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Debt and a tough-talking governor

Indiana's Republican governor, Mitch Daniels, proposed focusing on the biggest components of future deficits, including defense spending and entitlements for seniors.

February 17, 2011|Doyle McManus

President Obama's new budget contains no serious proposal for solving two of the biggest fiscal problems facing the federal government: Medicare and Social Security. And though Republican leaders in Congress are happy to take swipes at his proposals, they haven't come up with a serious plan of their own to fix those popular programs either.

But last week, one potential Republican presidential candidate took the brave step of proposing major changes in both Social Security and Medicare.

The governor of Indiana, Mitch Daniels, bluntly told the Conservative Political Action Conference in Washington that the nation's debt is our biggest problem — "the new Red Menace, this time consisting of ink," he said — and that his own party hasn't confronted it squarely enough.

"In the cause of national solvency, [earmarks] are a trifle," he said. "Talking much more about them, or 'waste, fraud, and abuse,' trivializes what needs to be done and misleads our fellow citizens to believe that easy answers are available."

Instead, Daniels proposed focusing on the biggest components of future deficits, including defense spending and entitlements for seniors.

He said it was time to "sunset" the current versions of Social Security and Medicare, maintaining them for current recipients and soon-to-be recipients but designing wholly new insurance plans for the generation that follows.

"These programs should reserve their funds for those most in need of them," he said.

"Medicare 2.0 should restore to the next generation the dignity of making their own decisions, by delivering its dollars directly to the individual, based on financial and medical need, entrusting and empowering citizens to choose their own insurance and, inevitably, pay for more of their routine care like the discerning, autonomous consumers we know them to be."

He said he hasn't worked out detailed proposals for his two new programs yet, and, in any case, he says there would have to be long negotiations toward "new Social Security and Medicare compacts" with younger workers.

But in plain English, what he's suggesting is a new system that would provide more benefits to the poor than to the wealthy, making Social Security and Medicare look a little more like welfare and less like insurance. "Why do we send a pension check to Warren Buffett?" Daniels asked last year.

That kind of talk is certain to give defenders of the traditional programs fits; Social Security and Medicare have always been popular, in part, because their basic benefits flow to rich, poor and middle class alike.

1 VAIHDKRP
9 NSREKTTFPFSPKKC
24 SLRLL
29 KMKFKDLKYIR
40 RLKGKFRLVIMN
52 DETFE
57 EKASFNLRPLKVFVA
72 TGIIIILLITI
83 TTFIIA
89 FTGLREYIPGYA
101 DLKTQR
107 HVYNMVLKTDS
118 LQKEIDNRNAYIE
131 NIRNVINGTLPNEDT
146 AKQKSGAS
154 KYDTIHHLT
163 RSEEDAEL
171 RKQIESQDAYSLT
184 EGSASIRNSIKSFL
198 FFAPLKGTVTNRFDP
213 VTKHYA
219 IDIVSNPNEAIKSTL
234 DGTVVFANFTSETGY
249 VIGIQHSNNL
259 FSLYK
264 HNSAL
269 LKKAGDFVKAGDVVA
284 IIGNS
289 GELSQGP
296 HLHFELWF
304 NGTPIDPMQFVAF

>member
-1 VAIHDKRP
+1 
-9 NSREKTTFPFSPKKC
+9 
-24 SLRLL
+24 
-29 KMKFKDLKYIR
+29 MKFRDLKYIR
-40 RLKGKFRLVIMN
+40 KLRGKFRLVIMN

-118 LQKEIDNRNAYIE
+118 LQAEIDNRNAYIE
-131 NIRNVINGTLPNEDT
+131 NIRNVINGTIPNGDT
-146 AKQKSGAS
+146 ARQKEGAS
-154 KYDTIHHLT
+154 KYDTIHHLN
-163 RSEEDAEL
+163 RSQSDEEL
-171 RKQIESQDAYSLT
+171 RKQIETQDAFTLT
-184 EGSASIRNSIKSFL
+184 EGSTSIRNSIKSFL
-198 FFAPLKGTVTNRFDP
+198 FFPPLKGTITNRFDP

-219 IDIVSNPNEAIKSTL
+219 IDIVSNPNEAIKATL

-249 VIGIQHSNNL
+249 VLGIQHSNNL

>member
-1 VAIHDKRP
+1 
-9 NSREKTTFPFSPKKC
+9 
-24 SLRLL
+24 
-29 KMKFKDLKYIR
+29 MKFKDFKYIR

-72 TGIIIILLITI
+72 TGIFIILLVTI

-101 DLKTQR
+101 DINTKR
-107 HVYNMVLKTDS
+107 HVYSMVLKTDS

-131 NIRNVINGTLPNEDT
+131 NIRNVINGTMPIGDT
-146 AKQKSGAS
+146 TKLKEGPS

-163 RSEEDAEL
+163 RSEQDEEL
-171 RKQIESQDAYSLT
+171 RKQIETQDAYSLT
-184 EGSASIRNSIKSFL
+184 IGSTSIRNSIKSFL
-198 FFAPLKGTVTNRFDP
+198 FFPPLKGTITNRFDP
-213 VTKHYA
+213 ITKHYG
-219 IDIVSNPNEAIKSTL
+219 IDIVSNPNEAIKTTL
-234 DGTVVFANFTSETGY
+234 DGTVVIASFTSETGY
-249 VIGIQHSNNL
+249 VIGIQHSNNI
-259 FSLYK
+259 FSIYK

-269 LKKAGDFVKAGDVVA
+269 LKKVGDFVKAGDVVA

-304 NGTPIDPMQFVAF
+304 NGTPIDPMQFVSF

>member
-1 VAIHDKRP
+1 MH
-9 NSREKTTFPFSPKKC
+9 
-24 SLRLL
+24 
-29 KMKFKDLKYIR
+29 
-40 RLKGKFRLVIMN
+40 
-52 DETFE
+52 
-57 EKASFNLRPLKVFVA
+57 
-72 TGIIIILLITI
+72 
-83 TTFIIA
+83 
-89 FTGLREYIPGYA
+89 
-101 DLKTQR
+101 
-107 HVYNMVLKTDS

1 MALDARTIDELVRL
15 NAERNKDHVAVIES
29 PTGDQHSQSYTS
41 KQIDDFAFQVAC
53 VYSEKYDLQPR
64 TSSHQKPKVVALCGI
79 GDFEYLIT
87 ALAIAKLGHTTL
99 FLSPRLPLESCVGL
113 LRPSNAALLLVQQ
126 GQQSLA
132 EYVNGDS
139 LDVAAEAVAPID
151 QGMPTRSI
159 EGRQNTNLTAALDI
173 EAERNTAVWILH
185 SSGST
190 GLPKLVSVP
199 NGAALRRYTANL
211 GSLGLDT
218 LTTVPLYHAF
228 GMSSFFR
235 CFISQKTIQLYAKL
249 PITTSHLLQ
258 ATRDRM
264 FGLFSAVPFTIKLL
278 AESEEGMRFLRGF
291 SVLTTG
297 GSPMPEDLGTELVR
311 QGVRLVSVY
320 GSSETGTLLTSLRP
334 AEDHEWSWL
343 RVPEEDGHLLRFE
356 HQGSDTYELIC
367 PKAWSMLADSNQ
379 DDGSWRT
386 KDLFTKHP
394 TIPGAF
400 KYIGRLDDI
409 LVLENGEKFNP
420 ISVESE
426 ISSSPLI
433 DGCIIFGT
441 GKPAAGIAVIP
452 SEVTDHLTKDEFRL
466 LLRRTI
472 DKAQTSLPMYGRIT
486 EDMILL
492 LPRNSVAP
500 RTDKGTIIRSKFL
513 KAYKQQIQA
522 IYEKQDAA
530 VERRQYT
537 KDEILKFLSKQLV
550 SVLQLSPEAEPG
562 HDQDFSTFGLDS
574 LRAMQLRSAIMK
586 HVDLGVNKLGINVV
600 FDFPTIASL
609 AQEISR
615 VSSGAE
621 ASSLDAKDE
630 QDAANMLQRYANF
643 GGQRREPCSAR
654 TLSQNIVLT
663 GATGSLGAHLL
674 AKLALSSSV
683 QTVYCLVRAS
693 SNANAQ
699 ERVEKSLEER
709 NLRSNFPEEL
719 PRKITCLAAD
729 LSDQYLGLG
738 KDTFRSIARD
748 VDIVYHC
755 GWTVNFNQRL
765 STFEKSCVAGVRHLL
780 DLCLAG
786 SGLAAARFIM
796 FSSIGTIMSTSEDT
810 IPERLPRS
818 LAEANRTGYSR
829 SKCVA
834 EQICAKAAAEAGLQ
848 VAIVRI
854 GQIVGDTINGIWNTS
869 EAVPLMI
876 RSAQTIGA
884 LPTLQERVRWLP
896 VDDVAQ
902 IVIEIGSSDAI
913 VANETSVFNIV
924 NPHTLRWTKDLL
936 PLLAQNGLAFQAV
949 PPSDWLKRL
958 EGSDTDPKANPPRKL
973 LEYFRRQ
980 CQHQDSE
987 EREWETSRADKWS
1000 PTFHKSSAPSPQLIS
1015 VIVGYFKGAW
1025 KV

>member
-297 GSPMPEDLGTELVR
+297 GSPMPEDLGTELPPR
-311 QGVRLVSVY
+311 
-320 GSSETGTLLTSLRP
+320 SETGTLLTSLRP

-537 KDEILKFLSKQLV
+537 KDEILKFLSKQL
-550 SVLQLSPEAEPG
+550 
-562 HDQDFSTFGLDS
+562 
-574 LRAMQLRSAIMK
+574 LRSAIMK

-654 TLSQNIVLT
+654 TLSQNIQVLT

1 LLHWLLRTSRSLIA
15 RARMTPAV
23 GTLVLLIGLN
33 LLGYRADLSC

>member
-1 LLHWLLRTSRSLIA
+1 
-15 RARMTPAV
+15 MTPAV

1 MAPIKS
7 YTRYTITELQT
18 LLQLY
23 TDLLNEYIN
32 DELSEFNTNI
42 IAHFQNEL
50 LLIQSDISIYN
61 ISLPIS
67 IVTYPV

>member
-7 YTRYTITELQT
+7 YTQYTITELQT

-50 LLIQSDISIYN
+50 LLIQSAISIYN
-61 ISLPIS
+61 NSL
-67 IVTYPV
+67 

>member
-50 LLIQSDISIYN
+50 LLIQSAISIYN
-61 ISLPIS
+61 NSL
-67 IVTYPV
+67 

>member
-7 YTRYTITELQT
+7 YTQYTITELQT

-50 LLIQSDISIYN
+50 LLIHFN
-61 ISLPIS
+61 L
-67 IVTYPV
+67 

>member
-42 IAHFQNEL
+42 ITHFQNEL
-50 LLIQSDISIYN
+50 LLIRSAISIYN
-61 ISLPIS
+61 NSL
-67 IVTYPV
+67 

For Social Security, he's proposing a higher retirement age, just as the Simpson-Bowles deficit-reduction panel did.

And for Medicare 2.0, he's essentially proposing a voucher program, in which the next generation's senior citizens would choose their own private health insurance plans on the open market, paid for by the federal government — up to a monetary limit.

"Our proposals will be labeled radical," Daniels acknowledged in his remarks to CPAC, "but this is easy to rebut. Starting a new retirement plan for those below a certain age is something tens of millions of Americans have already been through at work.... When they attack us for our social welfare reforms, we will say that the true enemies of Social Security and Medicare are those who defend an imploding status quo."

And he added, in an echo of the "compassionate conservatism" of George W. Bush, who hired him as director of the Office of Management and Budget in 2001:

"We must display a heart for every American, and a special passion for those still on the first rung of life's ladder. Our main task is not to see that people of great wealth add to it but that those without much money have a greater chance to earn some."

Daniels' bracing fiscal message won praise from "tea party" conservatives for its uncompromising insistence on balancing the budget, but it's by no means certain that the radical changes he advocates making to future programs for seniors would translate to broad support should he decide to run for president.

When I e-mailed Daniels' office last week to ask him to expand on a few points, my phone rang half an hour later — with the governor himself on the line. He's passionate about this stuff.

Wouldn't his blunt proposals on Medicare and Social Security make it more difficult for him to run for president?

"I disagree," he replied. "I don't know how you can run for president and not talk about these issues in a very frontal way." In any case, he added, he hasn't decided whether to run, although he acknowledged he's thinking about it.

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